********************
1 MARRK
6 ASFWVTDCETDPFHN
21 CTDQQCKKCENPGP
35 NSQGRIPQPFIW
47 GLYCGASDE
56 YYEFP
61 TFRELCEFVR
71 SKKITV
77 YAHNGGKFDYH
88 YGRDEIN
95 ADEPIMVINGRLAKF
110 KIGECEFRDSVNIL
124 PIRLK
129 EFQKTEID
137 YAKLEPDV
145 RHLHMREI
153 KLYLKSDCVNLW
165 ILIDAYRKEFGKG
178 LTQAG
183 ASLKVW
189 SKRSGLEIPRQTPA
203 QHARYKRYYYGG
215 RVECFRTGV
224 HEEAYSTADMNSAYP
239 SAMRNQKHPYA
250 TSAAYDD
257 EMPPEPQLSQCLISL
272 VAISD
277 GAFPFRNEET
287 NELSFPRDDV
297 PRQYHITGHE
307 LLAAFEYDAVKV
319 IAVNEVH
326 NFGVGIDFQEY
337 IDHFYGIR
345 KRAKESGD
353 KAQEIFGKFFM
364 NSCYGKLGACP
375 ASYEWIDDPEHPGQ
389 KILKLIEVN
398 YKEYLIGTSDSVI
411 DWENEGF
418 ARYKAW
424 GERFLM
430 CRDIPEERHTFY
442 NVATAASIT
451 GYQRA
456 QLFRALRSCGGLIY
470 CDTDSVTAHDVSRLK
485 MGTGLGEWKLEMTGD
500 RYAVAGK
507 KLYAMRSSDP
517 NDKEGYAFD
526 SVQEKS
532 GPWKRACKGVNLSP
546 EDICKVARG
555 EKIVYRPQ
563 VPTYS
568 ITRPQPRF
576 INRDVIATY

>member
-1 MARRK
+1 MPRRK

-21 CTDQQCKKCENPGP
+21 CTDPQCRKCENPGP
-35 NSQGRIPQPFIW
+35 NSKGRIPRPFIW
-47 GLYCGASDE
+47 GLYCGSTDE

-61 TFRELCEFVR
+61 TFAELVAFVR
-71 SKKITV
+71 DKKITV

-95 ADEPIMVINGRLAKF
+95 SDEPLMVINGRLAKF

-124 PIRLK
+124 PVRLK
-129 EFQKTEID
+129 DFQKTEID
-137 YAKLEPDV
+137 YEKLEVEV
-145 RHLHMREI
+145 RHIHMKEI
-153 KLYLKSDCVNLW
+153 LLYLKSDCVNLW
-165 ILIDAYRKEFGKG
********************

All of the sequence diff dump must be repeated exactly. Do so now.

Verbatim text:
1 MARRK
6 ASFWVTDCETDPFHN
21 CTDQQCKKCENPGP
35 NSQGRIPQPFIW
47 GLYCGASDE
56 YYEFP
61 TFRELCEFVR
71 SKKITV
77 YAHNGGKFDYH
88 YGRDEIN
95 ADEPIMVINGRLAKF
110 KIGECEFRDSVNIL
124 PIRLK
129 EFQKTEID
137 YAKLEPDV
145 RHLHMREI
153 KLYLKSDCVNLW
165 ILIDAYRKEFGKG
178 LTQAG
183 ASLKVW
189 SKRSGLEIPRQTPA
203 QHARYKRYYYGG
215 RVECFRTGV
224 HEEAYSTADMNSAYP
239 SAMRNQKHPYA
250 TSAAYDD
257 EMPPEPQLSQCLISL
272 VAISD
277 GAFPFRNEET
287 NELSFPRDDV
297 PRQYHITGHE
307 LLAAFEYDAVKV
319 IAVNEVH
326 NFGVGIDFQEY
337 IDHFYGIR
345 KRAKESGD
353 KAQEIFGKFFM
364 NSCYGKLGACP
375 ASYEWIDDPEHPGQ
389 KILKLIEVN
398 YKEYLIGTSDSVI
411 DWENEGF
418 ARYKAW
424 GERFLM
430 CRDIPEERHTFY
442 NVATAASIT
451 GYQRA
456 QLFRALRSCGGLIY
470 CDTDSVTAHDVSRLK
485 MGTGLGEWKLEMTGD
500 RYAVAGK
507 KLYAMRSSDP
517 NDKEGYAFD
526 SVQEKS
532 GPWKRACKGVNLSP
546 EDICKVARG
555 EKIVYRPQ
563 VPTYS
568 ITRPQPRF
576 INRDVIATY

>member
-1 MARRK
+1 MPRRK

-21 CTDQQCKKCENPGP
+21 CTDPQCRKCENPGP
-35 NSQGRIPQPFIW
+35 NSKGRIPRPFIW
-47 GLYCGASDE
+47 GLYCGSTDE

-61 TFRELCEFVR
+61 TFAELVAFVR
-71 SKKITV
+71 DKKITV

-95 ADEPIMVINGRLAKF
+95 SDEPLMVINGRLAKF

-124 PIRLK
+124 PVRLK
-129 EFQKTEID
+129 DFQKTEID
-137 YAKLEPDV
+137 YEKLEVEV
-145 RHLHMREI
+145 RHIHMKEI
-153 KLYLKSDCVNLW
+153 LLYLKSDCVNLW
-165 ILIDAYRKEFGKG